By Jenny Efimova
Reactive behavior is the tip of the iceberg. It’s what we see: the lunging, the barking, the snarling, the growling, etc. It’s what’s above the surface and it’s what we often want to stop. What we don’t see and what’s driving this behavior is the rest of the iceberg below: the fear, the anxiety, the stress, the frustration. So if we want the behavior to change, we need to look at the root cause, not just the symptoms.
When we change how a dog feels about a trigger, we help change how they act around it. We do this through the application of modern, science-based positive reinforcement behavior modification techniques including desensitization, counter-conditioning, and reinforcement of alternative behaviors.
What we don’t do to change how a dog feels about a trigger is use punishment and aversive tools such as prong or shock collars. No matter how these tools are marketed, packaged, and sold to us, and no matter how “properly” or “correctly” we use them, they work by means of pain and fear avoidance. They “work” by stopping the behaviors we see—the barking, the lunging, the growling. They “work” by temporarily suppressing these behaviors. They “work” by addressing the symptoms not the cause. They “work” by trying to chip away at the tip of the iceberg. But even if the entire tip is gone, the mammoth below remains.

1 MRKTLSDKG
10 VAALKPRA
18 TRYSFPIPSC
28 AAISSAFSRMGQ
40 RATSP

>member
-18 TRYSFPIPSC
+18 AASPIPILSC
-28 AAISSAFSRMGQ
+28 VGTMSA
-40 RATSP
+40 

What also remain are the countless risks associated with the use of pain-based tools including increased fear, anxiety, stress, avoidance, aggression, and behavioral shutdown.
The year is 2019, folks. Let’s get real. Don’t mistake behavior suppression for behavior modification. If your dog needs help, hire a reputable professional who understands the science of behavior and has the education, skillset, and experience (yes, those matter!) to create real, lasting, and humane behavior change.
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